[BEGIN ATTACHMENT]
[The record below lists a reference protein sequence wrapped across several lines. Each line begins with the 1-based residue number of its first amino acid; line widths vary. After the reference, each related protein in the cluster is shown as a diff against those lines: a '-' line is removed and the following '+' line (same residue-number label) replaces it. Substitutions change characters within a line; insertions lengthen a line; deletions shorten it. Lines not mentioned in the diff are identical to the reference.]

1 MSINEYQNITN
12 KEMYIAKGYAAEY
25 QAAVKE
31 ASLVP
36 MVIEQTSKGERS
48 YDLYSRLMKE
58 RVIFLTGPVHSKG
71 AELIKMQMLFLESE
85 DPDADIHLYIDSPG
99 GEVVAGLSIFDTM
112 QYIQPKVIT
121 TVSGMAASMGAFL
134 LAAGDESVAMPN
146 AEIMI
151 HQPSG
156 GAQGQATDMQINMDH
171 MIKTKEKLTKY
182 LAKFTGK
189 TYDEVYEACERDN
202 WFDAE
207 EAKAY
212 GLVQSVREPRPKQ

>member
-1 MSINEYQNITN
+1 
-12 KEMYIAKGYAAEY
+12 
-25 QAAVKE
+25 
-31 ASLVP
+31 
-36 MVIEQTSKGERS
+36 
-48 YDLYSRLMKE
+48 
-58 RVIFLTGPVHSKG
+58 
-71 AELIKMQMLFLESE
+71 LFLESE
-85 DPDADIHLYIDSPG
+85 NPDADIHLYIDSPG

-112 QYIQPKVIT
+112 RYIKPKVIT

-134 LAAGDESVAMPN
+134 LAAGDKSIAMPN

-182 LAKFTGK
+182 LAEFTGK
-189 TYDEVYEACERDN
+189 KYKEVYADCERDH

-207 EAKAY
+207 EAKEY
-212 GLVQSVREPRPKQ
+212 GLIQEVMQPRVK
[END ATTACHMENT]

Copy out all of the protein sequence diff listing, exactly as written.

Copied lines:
[The record below lists a reference protein sequence wrapped across several lines. Each line begins with the 1-based residue number of its first amino acid; line widths vary. After the reference, each related protein in the cluster is shown as a diff against those lines: a '-' line is removed and the following '+' line (same residue-number label) replaces it. Substitutions change characters within a line; insertions lengthen a line; deletions shorten it. Lines not mentioned in the diff are identical to the reference.]

1 MSINEYQNITN
12 KEMYIAKGYAAEY
25 QAAVKE
31 ASLVP
36 MVIEQTSKGERS
48 YDLYSRLMKE
58 RVIFLTGPVHSKG
71 AELIKMQMLFLESE
85 DPDADIHLYIDSPG
99 GEVVAGLSIFDTM
112 QYIQPKVIT
121 TVSGMAASMGAFL
134 LAAGDESVAMPN
146 AEIMI
151 HQPSG
156 GAQGQATDMQINMDH
171 MIKTKEKLTKY
182 LAKFTGK
189 TYDEVYEACERDN
202 WFDAE
207 EAKAY
212 GLVQSVREPRPKQ

>member
-1 MSINEYQNITN
+1 
-12 KEMYIAKGYAAEY
+12 
-25 QAAVKE
+25 
-31 ASLVP
+31 
-36 MVIEQTSKGERS
+36 
-48 YDLYSRLMKE
+48 
-58 RVIFLTGPVHSKG
+58 
-71 AELIKMQMLFLESE
+71 LFLESE
-85 DPDADIHLYIDSPG
+85 NPDADIHLYIDSPG

-112 QYIQPKVIT
+112 RYIKPKVIT

-134 LAAGDESVAMPN
+134 LAAGDKSIAMPN

-182 LAKFTGK
+182 LAEFTGK
-189 TYDEVYEACERDN
+189 KYKEVYADCERDH

-207 EAKAY
+207 EAKEY
-212 GLVQSVREPRPKQ
+212 GLIQEVMQPRVK